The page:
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Subject Re: [RT] Generalizing the flow
Date Fri, 04 Jul 2003 14:48:35 GMT

> There are actually two main concepts behind the flow :
> - user interaction : a user interaction is started when a flow function 
> is started, we also often refer to this with "use case", "scenario" or 
> simply "flow"
> - interaction state : a particular stage in a user interaction. These 
> are the continuations. We also refer to this with "flow state".
> Now if we consider the other approaches that exist to control flow, we 
> can distinguish 3 of them :
> 1 - continuation-driven flow (i.e. flowscript) : a user interaction 
> instance produces a number of interactions and is able to go back and 
> forth in these states
> 2 - state automata-driven flow : a user interaction instances only keeps 
> a single interaction state
> 3 - stateless flow : this is just a simple controller that decides the 
> view, but doesn't handle states between interactions.

good conclusio

> What we can see is these flavors 2 & 3 can all fit in the 
> continuation-driven model, if we consider flavor 2 as "continuations 
> expire as soon as a new one is created", and 3 as "there's no 
> sendPageAndWait(), but only sendPage()".
> Now, if we look at the internals of the flow engine, we see that they're 
> strongly tied to two specific concepts :
> - Interpreter : the interpreter is actually a flow engine, capable of 
> starting an interaction and managing the states
> - WebContinuation : this is actually an interaction state (or "flow
> state")
>                                 --- oOo ---
> So here are the proposed refactorings :
> 1/ In the flow classes. These changes will be totally transparent to 
> both existing sitemaps and existing flow scripts.
>    - rename "Interpreter" to "FlowEngine",
>    - rename "WebContinuation" to "FlowState", and accordingly 
> "WebContinuationManager" to "FlowStateManager".
> 2/ In the sitemap language. These changes can be disruptive with 
> existing sitemaps, but we can provide (although we aren't in beta) a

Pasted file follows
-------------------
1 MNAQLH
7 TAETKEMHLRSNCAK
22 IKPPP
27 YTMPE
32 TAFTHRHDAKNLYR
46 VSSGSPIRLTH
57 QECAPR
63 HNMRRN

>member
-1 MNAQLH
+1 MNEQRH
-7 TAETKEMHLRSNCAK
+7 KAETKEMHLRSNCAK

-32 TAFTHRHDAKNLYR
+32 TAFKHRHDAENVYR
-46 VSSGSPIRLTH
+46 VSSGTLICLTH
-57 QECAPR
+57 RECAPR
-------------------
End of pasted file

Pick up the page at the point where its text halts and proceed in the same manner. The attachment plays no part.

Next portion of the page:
> compatibility mode :
>    - rename <map:call function=""> to <map:call flow=""> or <map:call

> controller="">
>    - rename <map:call continuation=""> to <map:call state="">

I don't think this "compatibility mode" is necessary because of the FOM we
have to refactor all examples.

> Additionally, according to Jeremy's RT, we can also change 
> <map:parameter> from positional to the usual Map-type parameter passing 
> convention. This new convnetion can be related to the use of <map:call 
> flow="">, ensuring back-compatibility.

I've already added this issue to the flow status page

>                                 --- oOo ---
> These somewhat minor changes will allow a greater variety of 
> implementations of the Cocoon flow layer. And this is not only for the 
> technical beauty of it, as there are a number of good reasons why we may 
> want alternate implementations :
> - some people (talking about personal experience with some customers) 
> don't want to write their controller in JavaScript. They want it in 
> Java. Although a continuation-enabled Java is not yet available, 
> solutions exist to write this using plain old Java.
> - some applications (this is Marc's case) must use an existing flow 
> controller and so can't use the JS implementations.

some good reasons. I'm +1 with the renamings:

<map:call function="">   -->   <map:call flow="">
<map:call continuation="">   -->   <map:call state="">

If we change this we have to change this too, don't we?

  <map:flow language="JavaScript">
    <map:script src="flow.js"/>


  <map:flow engine="xyz">
    <map:controller src="yyz"/>
What do you think?


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